News About Addiction, Recovery and Advocacy

If you want to be in the know about what’s going on at our organization, you’ve come to the right place. Be sure to check back regularly to get our latest news updates. 


This week, Faces & Voices of Recovery joined 415 other organizations in sharing our concerns with Congress about the American Health Care Act. The AHCA’s proposed changes to our health care system will result in reductions in health care coverage, particularly for vulnerable populations including those suffering from addiction and mental illness.

We told Congress that we cannot support the bill in its current form. See full-text of the letter here

Perhaps more than any other sociological advance we’ve seen over the past decade, the widespread use of social media has had a tremendous impact on the New Addiction Recovery Advocacy Movement. The ability to connect across counties and continents has facilitated the transfer of information and fostered opportunities for networking in ways never before imagined.

The Coalition for Whole Health stands ready to work with members of Congress and the Administration to preserve the important progress made in recent years, as well as to expand the effort to ensure lifesaving treatments, services and medications are available to those in need. Effective MH and SUD prevention, treatment services and medications, rehabilitation, and recovery services not only save countless lives, they also save hundreds of billions of dollars in health care, public safety, workforce productivity and other social and economic costs. READ MORE

I was initially introduced to abstinence-based, twelve-step recovery programs at the age of 13 while in the first of what would be many adolescent institutional stays. I was taught by the professionals involved in my care as well as attendees of the meetings we would be shuttled off to in big red passenger vans that abstinence-based, twelve-step programs were the only way to recover.

Alcohol and Drug Abuse Weekly (Feb 13, 2017)

With the loss of some recovery leaders from federal government, some advocates in the field are worried that their momentum will be lost (see ADAW, February 6). But interviews last week revealed that even without a website for the Office of National Drug Control Policy (ONDCP) — something which has rattled advocates who want everything to go back to the way it used to be — there’s still a lot that can be done.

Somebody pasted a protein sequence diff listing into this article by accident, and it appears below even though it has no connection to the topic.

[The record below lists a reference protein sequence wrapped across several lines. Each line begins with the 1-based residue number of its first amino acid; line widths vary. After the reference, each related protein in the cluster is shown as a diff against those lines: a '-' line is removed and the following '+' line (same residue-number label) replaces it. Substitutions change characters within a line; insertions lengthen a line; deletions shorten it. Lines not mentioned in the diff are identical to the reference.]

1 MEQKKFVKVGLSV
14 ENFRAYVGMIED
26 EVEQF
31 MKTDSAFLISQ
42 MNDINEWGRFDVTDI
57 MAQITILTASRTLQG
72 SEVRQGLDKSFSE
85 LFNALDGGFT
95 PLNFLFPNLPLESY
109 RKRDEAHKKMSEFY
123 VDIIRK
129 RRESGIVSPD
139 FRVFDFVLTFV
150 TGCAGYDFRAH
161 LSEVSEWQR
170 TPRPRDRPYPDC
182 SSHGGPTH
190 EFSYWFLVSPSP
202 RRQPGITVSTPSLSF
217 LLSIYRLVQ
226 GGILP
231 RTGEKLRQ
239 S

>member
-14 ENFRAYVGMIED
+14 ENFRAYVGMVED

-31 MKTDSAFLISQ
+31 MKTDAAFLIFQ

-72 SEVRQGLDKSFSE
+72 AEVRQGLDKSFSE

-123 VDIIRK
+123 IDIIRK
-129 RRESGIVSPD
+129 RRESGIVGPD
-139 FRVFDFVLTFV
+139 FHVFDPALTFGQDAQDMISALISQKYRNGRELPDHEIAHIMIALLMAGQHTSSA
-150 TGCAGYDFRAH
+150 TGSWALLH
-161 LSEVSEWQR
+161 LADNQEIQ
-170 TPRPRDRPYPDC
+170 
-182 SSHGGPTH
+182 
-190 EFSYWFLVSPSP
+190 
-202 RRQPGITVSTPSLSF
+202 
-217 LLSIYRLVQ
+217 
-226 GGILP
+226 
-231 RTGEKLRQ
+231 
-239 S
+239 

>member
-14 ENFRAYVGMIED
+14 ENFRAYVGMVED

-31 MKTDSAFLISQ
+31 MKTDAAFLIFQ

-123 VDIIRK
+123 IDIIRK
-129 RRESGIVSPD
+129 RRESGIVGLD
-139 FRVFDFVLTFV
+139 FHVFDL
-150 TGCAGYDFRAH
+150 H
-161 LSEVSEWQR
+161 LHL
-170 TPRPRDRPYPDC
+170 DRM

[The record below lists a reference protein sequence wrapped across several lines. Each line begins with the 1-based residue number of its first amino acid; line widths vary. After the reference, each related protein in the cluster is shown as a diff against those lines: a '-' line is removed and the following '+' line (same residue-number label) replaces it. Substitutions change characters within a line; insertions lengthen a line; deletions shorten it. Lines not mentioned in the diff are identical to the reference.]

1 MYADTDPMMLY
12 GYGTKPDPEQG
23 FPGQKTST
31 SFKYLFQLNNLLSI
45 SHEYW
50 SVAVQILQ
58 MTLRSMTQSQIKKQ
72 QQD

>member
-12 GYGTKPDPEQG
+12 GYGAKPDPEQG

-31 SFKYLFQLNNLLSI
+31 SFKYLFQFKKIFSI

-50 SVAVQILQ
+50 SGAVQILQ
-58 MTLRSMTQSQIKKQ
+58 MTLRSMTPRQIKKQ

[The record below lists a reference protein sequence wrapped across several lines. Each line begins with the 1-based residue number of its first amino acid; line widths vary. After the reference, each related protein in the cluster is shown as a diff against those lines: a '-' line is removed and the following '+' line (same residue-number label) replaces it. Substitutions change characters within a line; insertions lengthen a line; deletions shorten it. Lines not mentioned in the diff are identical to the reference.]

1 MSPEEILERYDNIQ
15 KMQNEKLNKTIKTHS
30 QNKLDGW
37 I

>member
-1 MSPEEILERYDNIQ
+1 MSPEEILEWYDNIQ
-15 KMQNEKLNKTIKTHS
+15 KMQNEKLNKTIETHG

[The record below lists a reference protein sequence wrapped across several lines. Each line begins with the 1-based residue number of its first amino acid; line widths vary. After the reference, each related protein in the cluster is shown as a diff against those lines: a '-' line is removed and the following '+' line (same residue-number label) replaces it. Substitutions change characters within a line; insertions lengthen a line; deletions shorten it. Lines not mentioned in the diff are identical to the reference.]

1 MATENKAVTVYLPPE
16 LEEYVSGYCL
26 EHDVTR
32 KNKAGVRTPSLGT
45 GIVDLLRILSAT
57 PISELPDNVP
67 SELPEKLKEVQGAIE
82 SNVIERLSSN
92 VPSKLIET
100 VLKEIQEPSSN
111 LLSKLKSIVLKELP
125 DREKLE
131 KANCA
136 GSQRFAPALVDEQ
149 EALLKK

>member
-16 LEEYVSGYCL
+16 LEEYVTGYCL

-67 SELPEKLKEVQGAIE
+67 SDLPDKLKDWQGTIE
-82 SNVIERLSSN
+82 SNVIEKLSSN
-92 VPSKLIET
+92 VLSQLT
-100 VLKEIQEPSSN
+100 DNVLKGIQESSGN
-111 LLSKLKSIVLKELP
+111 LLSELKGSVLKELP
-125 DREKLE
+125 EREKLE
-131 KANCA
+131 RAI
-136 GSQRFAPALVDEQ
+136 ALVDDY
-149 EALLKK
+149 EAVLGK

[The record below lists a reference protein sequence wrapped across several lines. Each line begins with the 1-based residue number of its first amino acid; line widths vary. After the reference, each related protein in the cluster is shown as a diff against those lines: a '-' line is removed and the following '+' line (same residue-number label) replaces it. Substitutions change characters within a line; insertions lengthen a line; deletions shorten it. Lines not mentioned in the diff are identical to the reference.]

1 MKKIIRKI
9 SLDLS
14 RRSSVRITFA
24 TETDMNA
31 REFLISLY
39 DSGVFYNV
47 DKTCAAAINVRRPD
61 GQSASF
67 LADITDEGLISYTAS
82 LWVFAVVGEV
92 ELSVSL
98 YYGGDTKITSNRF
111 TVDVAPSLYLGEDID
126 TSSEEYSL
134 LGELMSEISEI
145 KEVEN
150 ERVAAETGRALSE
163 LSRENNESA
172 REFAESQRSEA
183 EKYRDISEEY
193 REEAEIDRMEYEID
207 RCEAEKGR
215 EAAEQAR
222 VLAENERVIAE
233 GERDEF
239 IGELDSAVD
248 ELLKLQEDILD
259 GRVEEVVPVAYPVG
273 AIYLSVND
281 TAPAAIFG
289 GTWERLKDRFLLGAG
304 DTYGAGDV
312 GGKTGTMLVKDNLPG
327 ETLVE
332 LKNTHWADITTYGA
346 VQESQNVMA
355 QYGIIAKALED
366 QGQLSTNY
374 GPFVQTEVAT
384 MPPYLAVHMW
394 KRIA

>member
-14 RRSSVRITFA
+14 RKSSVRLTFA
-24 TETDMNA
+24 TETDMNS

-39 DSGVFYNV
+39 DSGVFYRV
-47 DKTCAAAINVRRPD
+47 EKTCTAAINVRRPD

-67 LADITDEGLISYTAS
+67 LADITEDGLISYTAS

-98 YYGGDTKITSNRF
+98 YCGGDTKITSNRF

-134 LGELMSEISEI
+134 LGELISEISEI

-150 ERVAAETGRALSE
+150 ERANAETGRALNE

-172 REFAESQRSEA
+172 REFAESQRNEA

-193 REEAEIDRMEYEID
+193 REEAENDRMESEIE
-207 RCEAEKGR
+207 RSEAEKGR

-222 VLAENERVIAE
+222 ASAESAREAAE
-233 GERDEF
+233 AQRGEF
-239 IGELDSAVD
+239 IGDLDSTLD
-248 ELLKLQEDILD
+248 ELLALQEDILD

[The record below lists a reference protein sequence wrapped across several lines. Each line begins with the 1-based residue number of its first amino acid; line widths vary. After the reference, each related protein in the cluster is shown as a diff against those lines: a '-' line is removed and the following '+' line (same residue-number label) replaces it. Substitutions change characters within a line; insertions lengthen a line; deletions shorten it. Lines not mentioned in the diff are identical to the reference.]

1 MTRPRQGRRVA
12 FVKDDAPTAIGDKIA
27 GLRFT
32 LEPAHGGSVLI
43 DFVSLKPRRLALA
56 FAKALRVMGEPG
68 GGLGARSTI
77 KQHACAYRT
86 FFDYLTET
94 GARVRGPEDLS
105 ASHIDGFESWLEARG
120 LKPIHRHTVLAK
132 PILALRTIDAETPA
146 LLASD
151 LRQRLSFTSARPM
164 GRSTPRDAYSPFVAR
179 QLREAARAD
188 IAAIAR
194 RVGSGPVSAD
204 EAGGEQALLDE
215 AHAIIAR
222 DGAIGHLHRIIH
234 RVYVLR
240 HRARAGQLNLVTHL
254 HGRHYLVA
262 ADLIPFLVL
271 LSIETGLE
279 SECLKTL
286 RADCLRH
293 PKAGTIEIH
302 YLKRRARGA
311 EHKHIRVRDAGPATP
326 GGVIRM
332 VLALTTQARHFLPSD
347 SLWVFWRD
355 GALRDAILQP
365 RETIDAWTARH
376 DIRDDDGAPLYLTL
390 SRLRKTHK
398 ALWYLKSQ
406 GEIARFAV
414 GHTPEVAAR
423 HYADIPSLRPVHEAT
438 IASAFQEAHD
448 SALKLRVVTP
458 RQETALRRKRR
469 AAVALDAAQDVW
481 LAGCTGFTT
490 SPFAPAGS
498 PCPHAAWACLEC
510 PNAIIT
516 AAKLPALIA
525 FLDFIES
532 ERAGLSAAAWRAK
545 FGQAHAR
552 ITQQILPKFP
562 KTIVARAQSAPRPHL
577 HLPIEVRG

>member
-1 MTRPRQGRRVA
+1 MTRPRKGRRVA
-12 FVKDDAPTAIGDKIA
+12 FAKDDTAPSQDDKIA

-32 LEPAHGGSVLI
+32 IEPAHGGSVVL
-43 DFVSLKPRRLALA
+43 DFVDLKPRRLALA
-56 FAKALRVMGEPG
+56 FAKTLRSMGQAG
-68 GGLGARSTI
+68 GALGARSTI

Reps. James Sensenbrenner and Dave Joyce Join Tim Ryan and Paul Tonko in Co-Chairing the Caucus

Washington, DC – Representatives Tim Ryan (D-OH), Jim Sensenbrenner (R-WI), Paul Tonko (D-NY) and Dave Joyce (R-OH) announces new Co-Chairs of the Congressional Addiction, Treatment and Recovery Caucus. Rep. Sensenbrenner is the new Republican Co-Chair and Rep. Joyce is the new Republican Vice-Chair – Rep. Ryan remains the Democratic Co-Chair and Rep. Tonko remains as the Democratic Vice-Chair. This important Caucus works to educate and raise awareness among lawmakers about addiction prevention, treatment and substance abuse.

In 2008, Granfield and Cloud defined recovery capital as “the sum total of one's resources that can be brought to bear on the initiation and maintenance of substance use cessation.” These authors discussed the four component parts of recovery capital as social, human, physical and cultural. They also introduced the idea of “negative recovery capital” to indicate that certain circumstances (a significant history of mental health problems, a history of engagement with the criminal justice system, older age and female gender) constitute barriers to recovery.

It's such a pleasure to have Patty McCarthy Metcalf, MS, Executive Director of Faces and Voices of Recovery on the phone with me today. Patty's professional experience covers the spectrum of prevention, treatment and recovery. She's worked in substance abuse prevention. She's worked with the Vermont Department of Health as a child and family clinician, with a community based mental health center there, and she holds a master’s degree in community counselling and a bachelor's in business administration. Thank you so much Patty, for joining us at Serene Scene Magazine today.

A new recovery advocacy movement rose in the late 1990s and early 2000s that has since grown exponentially in the U.S. and spread to other countries. The central institution linking grassroots recovery community organizations since its founding in 2001 is Faces and Voices of Recovery, now led by Patty McCarthy Metcalf. Before assuming the directorship of Faces and Voices of Recovery, Patty had served as Deputy Director of BRSS TACS and as Director of Friends of Recovery Vermont. I recently (April 2016) had the opportunity to interview her about her life as a recovery advocate and the state of the recovery advocacy movement in the U.S. Please join us in this informative conversation.

When a recovery specialist is the first person a substance abuser sees after waking up from an overdose, the chances of them getting help dramatically increases